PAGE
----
One would think that being part of David Brooks’ “expert class” would encourage unbiased, non-partisan research. Especially when human life is at stake! Sadly, this doesn’t appear the case.

In his essay “Facts Don’t Care About Your Diversity Training Certificate—A Critique of Credentialism,” Wilfred Reilly suggests that political partisanship is often an animating force among academic experts. Several studies of American university professors reveal that a significant number of academics openly identify as ideological Leftists. “24 percent of the social scientists surveyed described themselves as ‘radicals,’ 20.6 percent described themselves as ‘activists,’ and 17.6 percent described themselves as ‘Marxists.’” Furthermore, “of 3,937 faculty members who identified with a modern American political party, 3,623 were Democrats and only 314 were Republicans.”

Because of this, Wilfred M. McClay, himself an American academic, says that it is “an illusion” to think that the “experts” are free from peer pressure and groupthink. In his article, “What Do Experts Know?,” he writes:

… it is an illusion to think that ‘experts’ are free of politics, groupthink, and other flaws. The noted economist Robert J. Shiller, who was an adviser to the Federal Reserve Bank of New York until 2004, recently admitted that he kept quiet about his growing misgivings over the housing bubble because he was afraid other economists would ostracize him.

This “illusion” of ideological neutrality not only keeps “outsiders” from questioning the “expert class,” but it’s led to “political discrimination” within those circles. For example, Eric Kaufmann of the University of London published a remarkably detailed and comprehensive study of bias in academia. Entitled “Academic Freedom in Crisis: Punishment, Political Discrimination, and Self-Censorship,” Kaufmann summarizes:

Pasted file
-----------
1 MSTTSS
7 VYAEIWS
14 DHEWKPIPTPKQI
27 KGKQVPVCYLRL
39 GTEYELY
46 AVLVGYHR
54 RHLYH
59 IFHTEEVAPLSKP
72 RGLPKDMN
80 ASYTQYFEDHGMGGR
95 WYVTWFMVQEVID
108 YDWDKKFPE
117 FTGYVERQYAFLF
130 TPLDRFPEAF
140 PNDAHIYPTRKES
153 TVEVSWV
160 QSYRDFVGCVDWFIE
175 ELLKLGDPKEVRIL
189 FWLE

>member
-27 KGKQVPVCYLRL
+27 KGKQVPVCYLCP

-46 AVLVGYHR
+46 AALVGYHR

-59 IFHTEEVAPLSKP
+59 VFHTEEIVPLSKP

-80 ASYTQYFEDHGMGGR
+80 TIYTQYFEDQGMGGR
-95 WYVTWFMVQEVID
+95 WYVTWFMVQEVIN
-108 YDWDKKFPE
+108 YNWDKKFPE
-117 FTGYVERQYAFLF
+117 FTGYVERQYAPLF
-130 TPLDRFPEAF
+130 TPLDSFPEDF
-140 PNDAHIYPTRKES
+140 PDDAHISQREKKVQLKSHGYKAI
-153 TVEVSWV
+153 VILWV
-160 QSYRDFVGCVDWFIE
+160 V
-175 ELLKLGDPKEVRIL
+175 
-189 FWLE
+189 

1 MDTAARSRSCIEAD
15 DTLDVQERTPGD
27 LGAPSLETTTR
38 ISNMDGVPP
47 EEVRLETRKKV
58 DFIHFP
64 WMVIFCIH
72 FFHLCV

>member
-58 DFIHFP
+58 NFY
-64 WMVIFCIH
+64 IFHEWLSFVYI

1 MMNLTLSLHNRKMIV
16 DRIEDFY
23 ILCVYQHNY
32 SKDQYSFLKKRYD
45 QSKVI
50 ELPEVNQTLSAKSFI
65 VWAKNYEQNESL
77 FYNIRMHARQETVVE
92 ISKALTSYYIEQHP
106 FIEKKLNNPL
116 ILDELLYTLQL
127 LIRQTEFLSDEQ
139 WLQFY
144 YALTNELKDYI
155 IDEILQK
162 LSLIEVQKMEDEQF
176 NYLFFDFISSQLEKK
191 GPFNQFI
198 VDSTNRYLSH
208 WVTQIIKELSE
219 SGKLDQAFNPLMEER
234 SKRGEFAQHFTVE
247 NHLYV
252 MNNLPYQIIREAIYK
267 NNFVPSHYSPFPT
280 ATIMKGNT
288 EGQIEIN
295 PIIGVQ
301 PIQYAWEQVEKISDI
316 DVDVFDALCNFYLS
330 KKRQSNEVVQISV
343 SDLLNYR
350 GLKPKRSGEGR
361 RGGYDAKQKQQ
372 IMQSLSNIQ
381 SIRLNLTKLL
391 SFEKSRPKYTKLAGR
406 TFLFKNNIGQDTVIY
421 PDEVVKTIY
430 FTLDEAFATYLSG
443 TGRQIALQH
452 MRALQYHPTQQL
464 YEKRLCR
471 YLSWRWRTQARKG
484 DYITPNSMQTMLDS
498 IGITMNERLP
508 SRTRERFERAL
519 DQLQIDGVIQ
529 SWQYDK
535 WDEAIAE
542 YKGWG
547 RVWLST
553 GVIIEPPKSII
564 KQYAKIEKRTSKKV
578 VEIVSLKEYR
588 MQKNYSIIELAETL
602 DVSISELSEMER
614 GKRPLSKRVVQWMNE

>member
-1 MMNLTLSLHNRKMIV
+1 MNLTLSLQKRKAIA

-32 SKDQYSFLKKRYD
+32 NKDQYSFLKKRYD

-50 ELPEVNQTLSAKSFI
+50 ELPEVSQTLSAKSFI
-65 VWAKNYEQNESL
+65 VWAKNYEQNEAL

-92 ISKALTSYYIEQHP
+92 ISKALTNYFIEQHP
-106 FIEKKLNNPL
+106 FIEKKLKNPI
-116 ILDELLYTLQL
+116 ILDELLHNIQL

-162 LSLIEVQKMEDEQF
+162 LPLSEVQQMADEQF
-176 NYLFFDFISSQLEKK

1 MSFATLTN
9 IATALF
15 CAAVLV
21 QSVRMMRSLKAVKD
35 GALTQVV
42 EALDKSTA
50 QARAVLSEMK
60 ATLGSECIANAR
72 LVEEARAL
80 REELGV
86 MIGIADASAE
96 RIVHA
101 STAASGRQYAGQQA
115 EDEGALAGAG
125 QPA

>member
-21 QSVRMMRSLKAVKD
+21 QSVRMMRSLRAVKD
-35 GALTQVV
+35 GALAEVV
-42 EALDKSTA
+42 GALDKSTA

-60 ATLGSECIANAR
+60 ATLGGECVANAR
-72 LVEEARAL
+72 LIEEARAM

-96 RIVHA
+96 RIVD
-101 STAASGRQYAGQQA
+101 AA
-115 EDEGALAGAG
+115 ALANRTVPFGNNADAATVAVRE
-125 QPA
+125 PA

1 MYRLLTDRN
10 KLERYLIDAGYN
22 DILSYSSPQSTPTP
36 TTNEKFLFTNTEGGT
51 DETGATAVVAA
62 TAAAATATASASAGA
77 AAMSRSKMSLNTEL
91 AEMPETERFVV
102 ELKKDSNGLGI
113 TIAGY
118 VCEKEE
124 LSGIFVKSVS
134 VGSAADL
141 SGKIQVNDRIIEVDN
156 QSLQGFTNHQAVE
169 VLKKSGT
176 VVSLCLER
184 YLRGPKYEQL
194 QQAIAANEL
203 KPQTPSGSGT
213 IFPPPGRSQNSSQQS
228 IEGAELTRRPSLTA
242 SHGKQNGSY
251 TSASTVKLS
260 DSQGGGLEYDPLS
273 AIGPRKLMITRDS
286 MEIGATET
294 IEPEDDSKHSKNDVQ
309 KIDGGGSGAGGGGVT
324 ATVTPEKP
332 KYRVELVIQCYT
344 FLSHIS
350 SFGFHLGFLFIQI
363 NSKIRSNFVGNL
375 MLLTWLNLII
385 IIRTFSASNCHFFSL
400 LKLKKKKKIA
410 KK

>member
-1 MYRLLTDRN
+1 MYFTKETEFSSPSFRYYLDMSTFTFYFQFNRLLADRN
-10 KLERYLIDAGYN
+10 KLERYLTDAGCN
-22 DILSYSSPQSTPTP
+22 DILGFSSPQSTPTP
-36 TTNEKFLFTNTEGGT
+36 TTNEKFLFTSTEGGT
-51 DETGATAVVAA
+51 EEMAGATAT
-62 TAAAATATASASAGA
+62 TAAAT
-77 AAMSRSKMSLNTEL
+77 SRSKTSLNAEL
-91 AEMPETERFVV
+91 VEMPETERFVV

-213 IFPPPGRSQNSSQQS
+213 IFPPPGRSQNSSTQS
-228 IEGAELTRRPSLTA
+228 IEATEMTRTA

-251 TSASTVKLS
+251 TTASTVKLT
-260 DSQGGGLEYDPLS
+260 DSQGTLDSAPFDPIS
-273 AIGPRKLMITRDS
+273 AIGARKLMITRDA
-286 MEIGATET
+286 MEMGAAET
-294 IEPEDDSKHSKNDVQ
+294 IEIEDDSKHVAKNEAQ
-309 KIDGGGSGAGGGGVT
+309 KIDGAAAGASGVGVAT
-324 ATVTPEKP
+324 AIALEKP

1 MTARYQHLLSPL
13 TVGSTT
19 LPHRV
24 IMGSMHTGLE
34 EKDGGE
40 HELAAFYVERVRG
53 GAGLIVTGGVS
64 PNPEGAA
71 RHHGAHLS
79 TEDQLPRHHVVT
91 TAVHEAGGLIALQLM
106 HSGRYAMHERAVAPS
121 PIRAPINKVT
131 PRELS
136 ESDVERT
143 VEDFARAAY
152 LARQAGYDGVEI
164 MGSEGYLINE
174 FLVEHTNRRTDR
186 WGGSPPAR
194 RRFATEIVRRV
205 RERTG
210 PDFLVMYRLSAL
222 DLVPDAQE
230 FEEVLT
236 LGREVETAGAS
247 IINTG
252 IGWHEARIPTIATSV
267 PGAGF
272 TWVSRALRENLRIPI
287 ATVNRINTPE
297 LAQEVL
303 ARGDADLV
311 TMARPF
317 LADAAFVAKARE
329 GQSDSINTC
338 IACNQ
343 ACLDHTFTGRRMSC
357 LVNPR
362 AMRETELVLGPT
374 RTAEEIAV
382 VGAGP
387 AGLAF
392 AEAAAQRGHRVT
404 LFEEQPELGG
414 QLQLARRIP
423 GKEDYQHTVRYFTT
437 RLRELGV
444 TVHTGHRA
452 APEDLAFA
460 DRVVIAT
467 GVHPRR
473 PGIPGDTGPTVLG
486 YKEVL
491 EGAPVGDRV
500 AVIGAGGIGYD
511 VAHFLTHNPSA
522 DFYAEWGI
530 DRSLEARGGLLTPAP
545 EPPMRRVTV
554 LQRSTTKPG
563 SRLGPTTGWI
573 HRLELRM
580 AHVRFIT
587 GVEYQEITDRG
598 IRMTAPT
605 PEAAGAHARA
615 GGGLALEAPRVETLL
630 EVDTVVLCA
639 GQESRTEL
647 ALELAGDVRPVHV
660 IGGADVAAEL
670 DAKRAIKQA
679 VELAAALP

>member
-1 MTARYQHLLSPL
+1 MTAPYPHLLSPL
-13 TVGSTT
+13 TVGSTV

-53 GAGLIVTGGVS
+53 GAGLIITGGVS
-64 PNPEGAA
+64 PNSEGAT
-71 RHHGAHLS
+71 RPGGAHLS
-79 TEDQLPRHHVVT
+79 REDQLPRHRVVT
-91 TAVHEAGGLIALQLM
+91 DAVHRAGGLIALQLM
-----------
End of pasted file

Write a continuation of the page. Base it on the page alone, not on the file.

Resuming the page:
There is a climate of political discrimination inside the contemporary university … findings accumulated over a decade convincingly show that a majority of conservative academics experience a hostile environment for their beliefs. … This is a rational appraisal of the significant structural discrimination against them in the higher education sector.

Apparently, the Cult of the Experts thrives on ideological homogeneity. Which makes one wonder whether the appeals to “academic credentialism” aren’t simply a means to barricade the academy against political interlopers.

Respecting Achievements Without Bestowing Sainthood

So where does this leave the “average” lay person? We are told to “trust the experts,” to respect the office of the judge, scientist, doctor or educator. But time and again, the experts have proven fallible.

Reilly offers some great advice here.

There is little evidence that a smart normal citizen, capable of effective analysis of empirical data, cannot criticize the work of academic or journalistic “experts” in most fields—or any reason that he or she should be intimidated by these title-holders … no credential can substitute for a relatively unbiased and non-partisan approach to data, or for what can bluntly be called intelligence. (emphasis mine)

Perhaps it’s time we stop being “intimidated” by the experts. We can respect someone’s office and achievements without bestowing sainthood.

The apostle Paul wrote that “God chose the foolish things of the world to shame the wise” (1 Cor 1:27). No, this is not a license for intellectual laziness. Rather, it is a corrective against credentialism. “All have sinned and fallen short of the glory of God,” he wrote (Rom. 3:23). Sin is the great leveler. No amount of education, wealth, or class can save our souls. For this, we need God.

Tradition tells us that carved in the doorpost above Plato’s academy were the words, “Let no one who is not a geometrician enter here.” How unlike the Kingdom of Heaven, where God proclaims, “Whoever thirsts, let him come” (Jn. 7:37). Whoever. One need not be an “expert” to come to God.

Indeed, Christ turned the world upside down with a handful of amateurs.

 

Mike Duran is a novelist, blogger and speaker, whose short stories, essays and commentary have appeared in Relief Journal, Relevant Online, Breakpoint and other print and digital outlets. His latest novel, The Ghost Box (Blue Crescent Press, 2014), was selected by Publishers Weekly as one of the best indie novels of 2015. 

Originally published at MikeDuran.com. Reprinted with permission.